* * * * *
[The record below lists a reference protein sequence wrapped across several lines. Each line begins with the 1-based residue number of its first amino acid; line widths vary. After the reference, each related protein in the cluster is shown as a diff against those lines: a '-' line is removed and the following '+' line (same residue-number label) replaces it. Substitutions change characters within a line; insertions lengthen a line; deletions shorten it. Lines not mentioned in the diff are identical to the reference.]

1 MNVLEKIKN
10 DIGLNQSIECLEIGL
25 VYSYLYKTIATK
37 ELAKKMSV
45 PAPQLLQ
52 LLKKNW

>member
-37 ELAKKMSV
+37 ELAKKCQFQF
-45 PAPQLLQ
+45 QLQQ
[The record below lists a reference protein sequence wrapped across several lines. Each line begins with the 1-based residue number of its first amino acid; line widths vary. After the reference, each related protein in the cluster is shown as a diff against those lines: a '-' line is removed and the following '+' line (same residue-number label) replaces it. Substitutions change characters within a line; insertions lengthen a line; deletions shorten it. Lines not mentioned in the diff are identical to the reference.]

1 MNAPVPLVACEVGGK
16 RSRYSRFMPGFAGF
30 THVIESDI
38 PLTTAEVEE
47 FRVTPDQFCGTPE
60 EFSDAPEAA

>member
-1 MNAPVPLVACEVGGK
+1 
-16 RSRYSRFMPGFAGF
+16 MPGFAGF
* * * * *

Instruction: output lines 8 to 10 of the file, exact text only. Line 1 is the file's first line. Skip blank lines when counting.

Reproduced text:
>member
-37 ELAKKMSV
+37 ELAKKCQFQF